Change in Direction on Drug Sentencing and Employment Screening

Recently Attorney General Jeff Sessions sent a memo to all federal prosecutors informing them to stop seeking leniency for low-level drug offenders and start seeking the toughest penalties possible.  This move indicates a clear position of the new Trump era that drug offenders are to be punished by maximum sentencing instead of the more lenient sentencing occurring during the Obama administration.

This comes as a stark contrast to the recent ban-the-box movement which came into being due to a high level of job applicants not being considered for a position due to checking the “criminal history” box and alleged disparate use of criminal background records.  Due to the disproportionate incarceration rate for Hispanics and African Americans the issue of the “box” became a civil rights issue.  In the last few years the Equal Employment Opportunity Commission has taken steps to “guide” companies regarding the use of criminal background checks as part of pre-employment screening, just as ban-the-box legislation has worked to limit or alter the use of criminal histories in employment vetting.

The Sessions announcement is a complete reversal in direction from recent history which ban-the-box and the EEOC have been working on to help people with a criminal record have a fair chance at gainful employment.  The new Trump policy on cracking down even harder on drug offenders is a complete 180 from the direction the USA was going in terms of criminal justice reform and trying to get previous criminal offenders back into mainstream society with a job and a second chance.

The use of criminal background records in pre-employment background screening remains complicated.  Many different states and cities have severely restricted the use of criminal records as part of the vetting process.

The move by Attorney General Sessions marks a significant change in direction for the federal government.

From NBC News (May 13, 17)

The Trump era of drug enforcement has officially arrived, and it sounds a lot like the old days.

The message came this week in the form of a memo from Attorney General Jeff Sessions to all federal prosecutors: Stop seeking leniency for low-level drug offenders and start seeking the toughest penalties possible.

That’s what federal authorities used to do, when the war on drugs fueled the passage of mandatory minimum sentencing laws. But under former President Barack Obama, the Justice Department tried to rein in the use of those statutes, which advocates say were used disproportionately against minorities and led to massive prison overcrowding.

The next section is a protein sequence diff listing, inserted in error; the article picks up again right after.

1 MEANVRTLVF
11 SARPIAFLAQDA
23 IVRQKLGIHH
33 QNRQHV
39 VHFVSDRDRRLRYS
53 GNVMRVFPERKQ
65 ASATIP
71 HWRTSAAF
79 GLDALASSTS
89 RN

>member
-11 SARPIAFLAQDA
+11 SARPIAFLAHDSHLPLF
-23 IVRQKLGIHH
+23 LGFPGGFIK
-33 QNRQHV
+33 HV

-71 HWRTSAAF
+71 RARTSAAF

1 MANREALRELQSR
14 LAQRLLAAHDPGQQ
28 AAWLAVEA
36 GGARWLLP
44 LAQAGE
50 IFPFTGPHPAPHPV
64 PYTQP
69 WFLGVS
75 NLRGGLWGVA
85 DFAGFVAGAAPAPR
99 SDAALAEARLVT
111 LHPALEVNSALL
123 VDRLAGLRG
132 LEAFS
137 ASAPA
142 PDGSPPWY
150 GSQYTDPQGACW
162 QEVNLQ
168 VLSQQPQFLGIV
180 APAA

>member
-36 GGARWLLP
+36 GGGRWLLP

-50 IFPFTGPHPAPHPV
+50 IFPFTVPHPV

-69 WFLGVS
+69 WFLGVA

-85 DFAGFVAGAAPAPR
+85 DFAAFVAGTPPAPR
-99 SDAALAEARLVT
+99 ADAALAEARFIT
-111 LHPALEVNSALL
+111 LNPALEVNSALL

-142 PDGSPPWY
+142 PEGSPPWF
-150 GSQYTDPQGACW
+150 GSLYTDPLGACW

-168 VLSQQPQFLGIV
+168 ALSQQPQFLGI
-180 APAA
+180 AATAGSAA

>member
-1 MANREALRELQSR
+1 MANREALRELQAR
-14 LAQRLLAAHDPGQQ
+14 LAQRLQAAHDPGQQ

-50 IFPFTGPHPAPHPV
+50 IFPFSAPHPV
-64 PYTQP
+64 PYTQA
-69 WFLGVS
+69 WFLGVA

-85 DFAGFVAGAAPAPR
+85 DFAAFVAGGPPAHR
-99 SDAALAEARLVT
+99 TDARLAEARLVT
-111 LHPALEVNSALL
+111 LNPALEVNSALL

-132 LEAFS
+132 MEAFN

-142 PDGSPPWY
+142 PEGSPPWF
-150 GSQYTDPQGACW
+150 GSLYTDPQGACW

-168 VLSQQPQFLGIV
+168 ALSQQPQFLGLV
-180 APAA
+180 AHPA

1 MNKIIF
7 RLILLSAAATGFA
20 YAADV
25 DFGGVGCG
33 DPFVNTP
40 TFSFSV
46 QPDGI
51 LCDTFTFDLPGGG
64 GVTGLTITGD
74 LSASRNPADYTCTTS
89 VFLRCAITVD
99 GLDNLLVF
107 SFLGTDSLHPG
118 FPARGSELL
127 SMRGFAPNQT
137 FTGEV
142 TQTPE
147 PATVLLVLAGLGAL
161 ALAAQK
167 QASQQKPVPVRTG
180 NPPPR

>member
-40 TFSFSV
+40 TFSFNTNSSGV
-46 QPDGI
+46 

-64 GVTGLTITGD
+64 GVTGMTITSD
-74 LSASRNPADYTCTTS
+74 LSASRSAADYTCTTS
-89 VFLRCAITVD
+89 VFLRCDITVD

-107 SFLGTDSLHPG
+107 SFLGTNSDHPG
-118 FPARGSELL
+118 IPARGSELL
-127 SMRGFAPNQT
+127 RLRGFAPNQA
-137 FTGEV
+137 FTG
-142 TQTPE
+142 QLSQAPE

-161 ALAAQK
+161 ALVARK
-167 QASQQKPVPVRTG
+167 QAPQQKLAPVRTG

This recent move by the administration points to how fast policy and law can change, and should raise an alarm to all hiring managers regarding their current pre-employment background screening programs.

Opposition arose almost immediately in regards to Sessions announcement regarding the administration’s new maximum sentencing agenda against drug offenders and no one more than Michael Collins, deputy director at the Drug Policy Alliance.


From (May 12, 17)

“This is a disastrous move that will increase the prison population, exacerbate racial disparities in the criminal justice system, and do nothing to reduce drug use or increase public safety,” Michael Collins, deputy director at the Drug Policy Alliance, said in a statement emailed to NPR. “Sessions is taking the country back to the 1980s by escalating the failed policies of the drug war.”

In the end the move by the current administration plays as a wake-up call for hiring managers insomuch that it highlights change being a constant and the potential for direct change affecting employment background checks could occur very quickly. With the return to maximum sentences for drug offenses there may be a reaction down the road similar to ban-the-box. Ultimately policy will change and a best practice as a hiring manager is working with a well-qualified third-party pre-employment background screening company.

To read more regarding the change in direction for drug sentencing in the USA and arguments for and against it read recent press release.

Speak Your Mind